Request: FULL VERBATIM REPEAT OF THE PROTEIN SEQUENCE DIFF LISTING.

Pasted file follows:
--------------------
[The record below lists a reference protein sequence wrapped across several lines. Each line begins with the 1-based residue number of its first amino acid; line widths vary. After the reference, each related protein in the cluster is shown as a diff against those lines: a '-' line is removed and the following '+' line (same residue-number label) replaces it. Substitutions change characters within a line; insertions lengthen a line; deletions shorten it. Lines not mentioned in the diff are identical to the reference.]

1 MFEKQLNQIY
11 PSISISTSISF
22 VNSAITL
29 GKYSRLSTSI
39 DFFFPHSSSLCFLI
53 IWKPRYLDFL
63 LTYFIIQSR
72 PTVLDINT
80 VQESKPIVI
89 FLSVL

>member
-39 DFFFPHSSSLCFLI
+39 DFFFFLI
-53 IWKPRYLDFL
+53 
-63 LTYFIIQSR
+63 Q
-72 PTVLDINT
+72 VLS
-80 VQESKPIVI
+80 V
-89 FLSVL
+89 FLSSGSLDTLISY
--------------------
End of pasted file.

[The record below lists a reference protein sequence wrapped across several lines. Each line begins with the 1-based residue number of its first amino acid; line widths vary. After the reference, each related protein in the cluster is shown as a diff against those lines: a '-' line is removed and the following '+' line (same residue-number label) replaces it. Substitutions change characters within a line; insertions lengthen a line; deletions shorten it. Lines not mentioned in the diff are identical to the reference.]

1 MFEKQLNQIY
11 PSISISTSISF
22 VNSAITL
29 GKYSRLSTSI
39 DFFFPHSSSLCFLI
53 IWKPRYLDFL
63 LTYFIIQSR
72 PTVLDINT
80 VQESKPIVI
89 FLSVL

>member
-39 DFFFPHSSSLCFLI
+39 DFFFFLI
-53 IWKPRYLDFL
+53 
-63 LTYFIIQSR
+63 Q
-72 PTVLDINT
+72 VLS
-80 VQESKPIVI
+80 V
-89 FLSVL
+89 FLSSGSLDTLISY